Latest posts by Salah Almhamdi
Since last year the fate of Nile University, Egypt's first research university, has been uncertain. Its purpose-built campus has been “conceded” to the Zewail City of Science and Technology, an initiative of Nobel Chemistry Prize winner Ahmed Zewail, and netizens are fighting to save it.
As the the world struggles with the global economic crisis, Morocco's Mawazine festival may be affected by growing resentment at its cost. Mawazine is an international music festival that will take place this year between 18 and 26 May.
On April 6 Omar Suleiman, Egypt's former vice president and intelligence chief, announced his candidacy for president. On April 13, tens of thousands of protesters gathered in Tahrir Square to protest. Then, in a surprising turn of events, on April 14 it was announced that Suleiman was one of ten candidates barred from standing in the elections.
Following the death of Ahmed Ben Bella, Arab netizens have remembered the man who was Algeria's first president.
Tunisian netizens have expressed their relief at the lifting of the ban on protesting on Habib Bourguiba Avenue, but some have vowed not to let the matter rest. Salah Almhamdi reports.
On April 8 Anonymous Tunisia hacked the emails of the Tunisian prime minister Hamadi Jebali. The movement dubbed it "Operation Touche pas à ma Tunise" ("Get Your Hands Off My Tunisia") which is part of the broader "Operation Tunisia Back".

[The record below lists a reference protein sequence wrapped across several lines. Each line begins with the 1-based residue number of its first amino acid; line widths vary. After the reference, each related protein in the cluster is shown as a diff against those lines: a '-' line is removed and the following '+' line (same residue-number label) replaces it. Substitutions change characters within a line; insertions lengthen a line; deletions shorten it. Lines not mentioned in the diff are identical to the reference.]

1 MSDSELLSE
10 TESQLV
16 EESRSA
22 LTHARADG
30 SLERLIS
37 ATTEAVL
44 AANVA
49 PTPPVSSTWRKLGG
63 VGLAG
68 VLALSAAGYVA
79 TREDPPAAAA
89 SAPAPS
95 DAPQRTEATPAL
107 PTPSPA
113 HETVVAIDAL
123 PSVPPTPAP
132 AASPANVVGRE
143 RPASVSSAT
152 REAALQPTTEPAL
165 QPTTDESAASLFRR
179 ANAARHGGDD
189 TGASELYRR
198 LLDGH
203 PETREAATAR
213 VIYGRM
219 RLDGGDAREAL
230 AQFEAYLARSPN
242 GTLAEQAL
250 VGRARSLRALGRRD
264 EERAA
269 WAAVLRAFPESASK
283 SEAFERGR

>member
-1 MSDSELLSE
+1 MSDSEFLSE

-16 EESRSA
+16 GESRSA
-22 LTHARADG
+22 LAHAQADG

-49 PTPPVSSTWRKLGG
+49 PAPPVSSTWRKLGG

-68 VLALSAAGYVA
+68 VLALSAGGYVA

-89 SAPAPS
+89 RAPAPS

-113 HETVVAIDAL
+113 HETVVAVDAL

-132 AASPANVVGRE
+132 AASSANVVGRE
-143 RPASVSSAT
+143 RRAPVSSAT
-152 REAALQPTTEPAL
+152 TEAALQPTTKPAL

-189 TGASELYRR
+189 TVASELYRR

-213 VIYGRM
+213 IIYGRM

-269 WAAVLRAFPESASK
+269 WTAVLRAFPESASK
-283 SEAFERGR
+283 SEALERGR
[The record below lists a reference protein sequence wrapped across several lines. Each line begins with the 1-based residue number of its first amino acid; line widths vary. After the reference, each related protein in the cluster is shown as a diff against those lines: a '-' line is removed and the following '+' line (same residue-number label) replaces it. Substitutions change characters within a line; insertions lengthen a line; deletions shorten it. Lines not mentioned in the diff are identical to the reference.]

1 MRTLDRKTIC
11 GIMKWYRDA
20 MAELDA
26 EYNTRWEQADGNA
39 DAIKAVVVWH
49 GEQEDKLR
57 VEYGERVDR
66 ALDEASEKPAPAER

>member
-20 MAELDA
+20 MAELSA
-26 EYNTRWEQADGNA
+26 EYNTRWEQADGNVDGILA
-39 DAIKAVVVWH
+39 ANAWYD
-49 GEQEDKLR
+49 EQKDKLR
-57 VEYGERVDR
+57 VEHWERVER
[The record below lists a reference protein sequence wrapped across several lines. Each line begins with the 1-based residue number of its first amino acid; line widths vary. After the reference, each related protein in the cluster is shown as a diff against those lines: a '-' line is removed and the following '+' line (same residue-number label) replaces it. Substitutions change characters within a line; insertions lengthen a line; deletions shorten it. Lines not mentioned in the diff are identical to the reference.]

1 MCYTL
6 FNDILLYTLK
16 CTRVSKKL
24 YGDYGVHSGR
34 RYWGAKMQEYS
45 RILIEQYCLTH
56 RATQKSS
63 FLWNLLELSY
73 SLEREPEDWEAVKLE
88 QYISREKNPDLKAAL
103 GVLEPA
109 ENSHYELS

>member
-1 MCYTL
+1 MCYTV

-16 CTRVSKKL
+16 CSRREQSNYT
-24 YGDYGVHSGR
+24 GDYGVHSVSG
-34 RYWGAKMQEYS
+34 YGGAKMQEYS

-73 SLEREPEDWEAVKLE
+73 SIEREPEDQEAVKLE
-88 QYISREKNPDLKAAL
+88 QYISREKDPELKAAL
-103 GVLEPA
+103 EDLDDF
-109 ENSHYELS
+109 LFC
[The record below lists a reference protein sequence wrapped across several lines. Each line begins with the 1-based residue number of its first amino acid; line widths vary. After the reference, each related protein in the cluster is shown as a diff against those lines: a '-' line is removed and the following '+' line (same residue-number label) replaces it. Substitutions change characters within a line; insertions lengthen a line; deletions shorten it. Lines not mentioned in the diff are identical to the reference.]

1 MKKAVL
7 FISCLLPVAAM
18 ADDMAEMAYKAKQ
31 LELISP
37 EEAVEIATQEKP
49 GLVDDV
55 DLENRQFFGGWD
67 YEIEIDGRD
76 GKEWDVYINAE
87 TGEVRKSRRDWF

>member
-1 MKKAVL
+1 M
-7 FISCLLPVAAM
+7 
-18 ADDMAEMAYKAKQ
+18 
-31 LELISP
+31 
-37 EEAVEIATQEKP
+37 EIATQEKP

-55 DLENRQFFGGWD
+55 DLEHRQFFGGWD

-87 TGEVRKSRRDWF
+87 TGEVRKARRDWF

Tunisia's netizens and activist community were shocked on April 6, by the police response to a planned protest to mark Martyrs' Day. It came a day after a smaller protest by jobless young people was attacked by the police.
Netizens around the world have expressed their great concern over the deteriorating state of Bahraini human rights activist Abdulhadi Alkhawaja. The Bahraini authorities sentenced him to life imprisonment last year, and he has been on hunger strike since February 8, 2012 to draw attention to his detention.
Tunisian netizens have expressed their anger at a ban on protesting on Habib Bourguiba Avenue in Tunis, the capital's main street and the Tunisian equivalent of Cairo's Tahrir Square.